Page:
Five-year-old me would be so mad at 32-year-old me. Probably full on temper tantrum with lots of crying, runny nose, and yelling “WHYYYYYYYY?” What did I do, you may be wondering, and why would my child-self be so upset?
I ate horse. Not just a little piece of it, but a full-on horse steak.
Five-year-old Katie wanted to be a cowgirl and ride horses and wear her pink glittery cowgirl boots and wear sweaters with horses on them and play with horse toys…you get the idea (*see short story below). She would be horrified to know I ate the animal she admires most.
Why on earth did I eat horse? The horse has played an important role in the history of Kazakhstan (I will write a more extensive post about this down the road) as transportation and food for its people. It is not crazy that it should appear on a menu here. Yes, we get that, but why did you eat it? 1). I love to shock my parents and family by telling them about unusual foods I’ve tried, 2). I feel like it is my duty as an anthropologist to experience the traditions of other cultures, 3). A work friend from back home insisted I had to do this right away (mission accomplished, Tony!), and 4). My own curiosity.
For this adventure, my husband and I went with a group of his friends to a place called Line Brew, which is described as having the best horse steaks in Astana (check out the page called “Меню” = Menu for some photos of other food offerings and their cooking styles)! I took the waitress’ recommendation and tried their seafood soup as an appetizer. I also enjoyed many of their homemade beers both before and after the main course. The real thing you all want to know is…what was the horse steak like?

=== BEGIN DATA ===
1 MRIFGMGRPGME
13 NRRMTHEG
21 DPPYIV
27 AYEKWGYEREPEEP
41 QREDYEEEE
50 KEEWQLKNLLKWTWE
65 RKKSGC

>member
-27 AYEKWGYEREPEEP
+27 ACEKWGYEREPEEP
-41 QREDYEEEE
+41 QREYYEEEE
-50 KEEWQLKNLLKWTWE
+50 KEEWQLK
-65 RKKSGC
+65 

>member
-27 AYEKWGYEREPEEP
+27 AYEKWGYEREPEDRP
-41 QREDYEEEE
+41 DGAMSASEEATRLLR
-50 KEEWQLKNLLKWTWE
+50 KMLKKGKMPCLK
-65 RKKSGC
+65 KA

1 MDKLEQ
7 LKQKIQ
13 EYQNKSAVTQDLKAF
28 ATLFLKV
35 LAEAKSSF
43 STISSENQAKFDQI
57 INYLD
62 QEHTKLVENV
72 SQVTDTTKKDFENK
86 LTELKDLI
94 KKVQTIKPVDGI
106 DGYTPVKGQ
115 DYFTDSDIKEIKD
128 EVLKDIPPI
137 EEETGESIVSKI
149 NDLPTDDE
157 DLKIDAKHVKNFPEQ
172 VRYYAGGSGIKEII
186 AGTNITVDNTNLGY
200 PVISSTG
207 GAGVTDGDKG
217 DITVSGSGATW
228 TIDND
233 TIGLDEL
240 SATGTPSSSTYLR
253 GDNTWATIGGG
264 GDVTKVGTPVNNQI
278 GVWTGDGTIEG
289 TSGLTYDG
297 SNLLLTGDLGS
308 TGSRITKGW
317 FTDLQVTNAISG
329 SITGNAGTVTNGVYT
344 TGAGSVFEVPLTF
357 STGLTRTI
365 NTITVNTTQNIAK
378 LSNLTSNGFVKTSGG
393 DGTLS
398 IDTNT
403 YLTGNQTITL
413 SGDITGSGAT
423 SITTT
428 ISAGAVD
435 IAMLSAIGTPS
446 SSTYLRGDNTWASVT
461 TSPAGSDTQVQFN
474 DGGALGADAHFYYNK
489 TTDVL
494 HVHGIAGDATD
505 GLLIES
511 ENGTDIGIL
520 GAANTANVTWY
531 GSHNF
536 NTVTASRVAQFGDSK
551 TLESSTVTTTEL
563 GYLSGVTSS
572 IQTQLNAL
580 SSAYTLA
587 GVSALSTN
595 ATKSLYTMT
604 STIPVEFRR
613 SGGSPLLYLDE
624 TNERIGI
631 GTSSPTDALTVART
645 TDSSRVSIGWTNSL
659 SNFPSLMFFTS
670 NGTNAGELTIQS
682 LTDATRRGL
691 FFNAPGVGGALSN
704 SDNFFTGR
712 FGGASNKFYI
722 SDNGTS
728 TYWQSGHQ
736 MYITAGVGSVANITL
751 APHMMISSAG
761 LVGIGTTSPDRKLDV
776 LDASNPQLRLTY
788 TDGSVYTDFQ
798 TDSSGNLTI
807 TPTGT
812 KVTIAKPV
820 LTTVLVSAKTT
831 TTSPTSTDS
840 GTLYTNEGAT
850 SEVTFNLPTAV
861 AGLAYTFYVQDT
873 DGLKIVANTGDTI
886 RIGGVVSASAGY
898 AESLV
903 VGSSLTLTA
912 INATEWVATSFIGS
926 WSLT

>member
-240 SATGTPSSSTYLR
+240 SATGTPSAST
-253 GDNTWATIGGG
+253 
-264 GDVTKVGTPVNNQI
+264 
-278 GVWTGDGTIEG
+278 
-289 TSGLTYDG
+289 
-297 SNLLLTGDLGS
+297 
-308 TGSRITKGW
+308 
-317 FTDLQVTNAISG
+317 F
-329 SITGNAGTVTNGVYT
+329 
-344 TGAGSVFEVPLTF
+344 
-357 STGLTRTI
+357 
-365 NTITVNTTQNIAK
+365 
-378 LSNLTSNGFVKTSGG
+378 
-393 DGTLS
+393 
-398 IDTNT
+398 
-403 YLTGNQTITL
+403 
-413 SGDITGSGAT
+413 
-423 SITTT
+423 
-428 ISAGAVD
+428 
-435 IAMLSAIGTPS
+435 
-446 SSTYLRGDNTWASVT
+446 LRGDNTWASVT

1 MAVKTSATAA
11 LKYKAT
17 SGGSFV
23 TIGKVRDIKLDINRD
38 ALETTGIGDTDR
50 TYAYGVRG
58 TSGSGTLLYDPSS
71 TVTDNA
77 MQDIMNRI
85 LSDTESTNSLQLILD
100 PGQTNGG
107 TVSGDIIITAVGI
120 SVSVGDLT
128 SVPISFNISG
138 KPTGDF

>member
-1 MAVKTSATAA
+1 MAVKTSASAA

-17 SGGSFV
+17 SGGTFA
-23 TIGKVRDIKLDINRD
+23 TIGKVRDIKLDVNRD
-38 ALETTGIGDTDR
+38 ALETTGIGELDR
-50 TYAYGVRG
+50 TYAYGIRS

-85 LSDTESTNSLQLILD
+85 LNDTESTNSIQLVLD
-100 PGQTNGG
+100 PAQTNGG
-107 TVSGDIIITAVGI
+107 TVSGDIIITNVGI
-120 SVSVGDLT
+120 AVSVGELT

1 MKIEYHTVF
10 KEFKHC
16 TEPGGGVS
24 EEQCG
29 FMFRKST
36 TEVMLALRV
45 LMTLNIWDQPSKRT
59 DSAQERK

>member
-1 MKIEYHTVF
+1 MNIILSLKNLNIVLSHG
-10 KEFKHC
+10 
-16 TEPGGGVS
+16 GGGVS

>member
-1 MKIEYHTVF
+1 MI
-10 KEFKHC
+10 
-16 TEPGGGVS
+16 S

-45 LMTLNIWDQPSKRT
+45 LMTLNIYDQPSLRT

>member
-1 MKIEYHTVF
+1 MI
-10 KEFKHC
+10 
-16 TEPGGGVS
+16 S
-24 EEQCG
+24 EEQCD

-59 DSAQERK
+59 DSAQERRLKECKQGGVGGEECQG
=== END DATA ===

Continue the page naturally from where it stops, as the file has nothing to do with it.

Katie’s First Horse Steak Review:
Appearance: the cut looked like a filet mignon and purplish-red in color.
Texture: very tender and lean, not tough or stringy like I anticipated.
Taste: slightly sweet and almost creamy (Reed says he picked up grassy flavors, but I did not get a gamey taste at all – I was really expecting it to taste like venison).
Would I eat it again: Probably, but like most Americans it is hard to wrap my brain around the idea of eating horse. I’ll be honest, I didn’t finish it, but I’m not sure if that’s because I had a bowl of rice a few hours earlier, the soup was too filling, or the beers, but I just couldn’t eat another bite after I was two-thirds of the way through. In some ways, it truly was delicious; I’ve never had anything like a horse steak. I do think it would take some time before I could do it again.
Outside of the United States, horse appears on menus across the world from Italy to China. From what I’ve read, it seems highly likely that we in the U.S. have probably had horse (unknowingly) because it is added as filler to many meat, especially pre-processed forms. That aside, we used to eat meat in the U.S., and from what some argue, we should again; the trends depend on feelings, economy, resources, and legislature. Apparently, horse is also a lean meat, an excellent source of protein, and high in omega-3s – I’m still not sure these are strong enough arguments to sell it to the American public.
Stay tuned for a future post on fermented horse milk, the alcoholic beverage of choice in Kazakhstan!
*While writing this post, I kept thinking about this photo of me all dressed up and riding a horse. This was the exchange I had with my mother when I asked her about it:
It really is amazing she still loves me when I torture her so. 😀